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Government must continue momentum for health reform

Nurses seek confirmation that a carefully considered health reform plan remains a key priority of government.

Health Minister Nicola Roxon says she will press on with Labor's program of reforming the health system.

Roxon said she was pleased and honoured to retain the health portfolio and to continue leading the government's health reform agenda.

"Following a very busy first term introducing health reform, I now look forward to implementing changes that will deliver better health and hospital services across the country," she said.

"In particular, I will focus on the better delivery of health services through improved GP clinics, modernised hospitals, an expanded medical and nursing workforce, better after hours services and unleashing the benefits of e-health and telemedicine."

Roxon said the health team would continue to oversee delivery of vital health services to the community.

There will be a strong focus on implementing agreed reforms, ensuring their benefits to the whole country, as well as shaping an important second term health agenda in aged care, mental health and dental services, she said.

"Our vast system has many strengths, the best of all being the people that work in it. I have enormous confidence that together we now have a rare opportunity to really make a difference to improve health outcomes for all Australians," she said.

While encouraged by many of the 2010-11 federal budget announcements, the RCNA said the government needed to now demonstrate that reform requires:

• a patient-centred, health promotion and preventative approach to health care that capitalises on the central role of nursing across the health system
• formalised means for nurses to influence the design and effectively participate in the governance of Local Hospital Networks and primary health care organisations
• making better use of the skills of all health professionals and reducing dependence on general practice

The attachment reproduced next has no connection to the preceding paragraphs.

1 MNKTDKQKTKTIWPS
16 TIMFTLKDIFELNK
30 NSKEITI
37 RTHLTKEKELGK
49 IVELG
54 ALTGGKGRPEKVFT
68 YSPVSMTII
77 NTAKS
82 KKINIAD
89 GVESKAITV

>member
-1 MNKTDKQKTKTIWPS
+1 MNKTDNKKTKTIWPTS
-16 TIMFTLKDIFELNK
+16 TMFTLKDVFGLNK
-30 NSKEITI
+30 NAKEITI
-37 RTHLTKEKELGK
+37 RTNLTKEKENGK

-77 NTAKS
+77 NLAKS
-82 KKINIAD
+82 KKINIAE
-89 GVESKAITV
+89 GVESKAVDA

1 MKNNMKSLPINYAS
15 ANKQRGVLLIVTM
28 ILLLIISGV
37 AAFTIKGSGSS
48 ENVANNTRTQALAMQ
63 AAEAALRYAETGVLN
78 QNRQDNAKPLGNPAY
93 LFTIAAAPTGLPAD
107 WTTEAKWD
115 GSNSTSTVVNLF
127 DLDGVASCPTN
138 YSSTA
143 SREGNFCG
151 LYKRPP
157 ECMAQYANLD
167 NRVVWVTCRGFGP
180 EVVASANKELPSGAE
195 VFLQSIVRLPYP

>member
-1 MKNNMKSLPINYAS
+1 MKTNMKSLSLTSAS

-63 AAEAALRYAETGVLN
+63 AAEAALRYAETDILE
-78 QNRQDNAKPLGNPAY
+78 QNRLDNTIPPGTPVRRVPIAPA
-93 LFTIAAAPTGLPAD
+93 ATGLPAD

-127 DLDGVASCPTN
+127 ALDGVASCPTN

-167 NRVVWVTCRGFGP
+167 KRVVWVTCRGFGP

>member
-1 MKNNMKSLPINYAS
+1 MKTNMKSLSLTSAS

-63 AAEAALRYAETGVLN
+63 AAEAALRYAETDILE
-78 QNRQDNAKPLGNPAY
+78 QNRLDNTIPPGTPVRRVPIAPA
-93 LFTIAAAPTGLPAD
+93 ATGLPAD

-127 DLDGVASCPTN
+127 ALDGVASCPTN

• a commitment to maximising the expertise of the nursing profession, which, as the predominant health profession across the health sector, is currently significantly underutilised
• an injection of much needed funds to enhance and expand the community and primary health care roles of nurses that sit outside of general practice
• the development of a national nursing and midwifery workforce strategy to ensure sustainable nursing and midwifery workforces into the future.
Debra Cerasa, RCNA CEO, said assurances were also sought that the government would build its primary health care organisations (PHCO) to genuinely support multidisciplinary care.

“RCNA wants to see PHCOs developed that can deliver independent multidisciplinary health care by demonstrating a real departure from medico-centric models of health care funding and delivery,” she said.

“Our dependence on general practice must be reduced if greater efficiencies within the community and primary health care sector are to be realised. Placing general practice at the centre of primary health care reform is counterintuitive as it will perpetuate current access inequities and maintain existing barriers to nursing, midwifery and other health professional expertise.”

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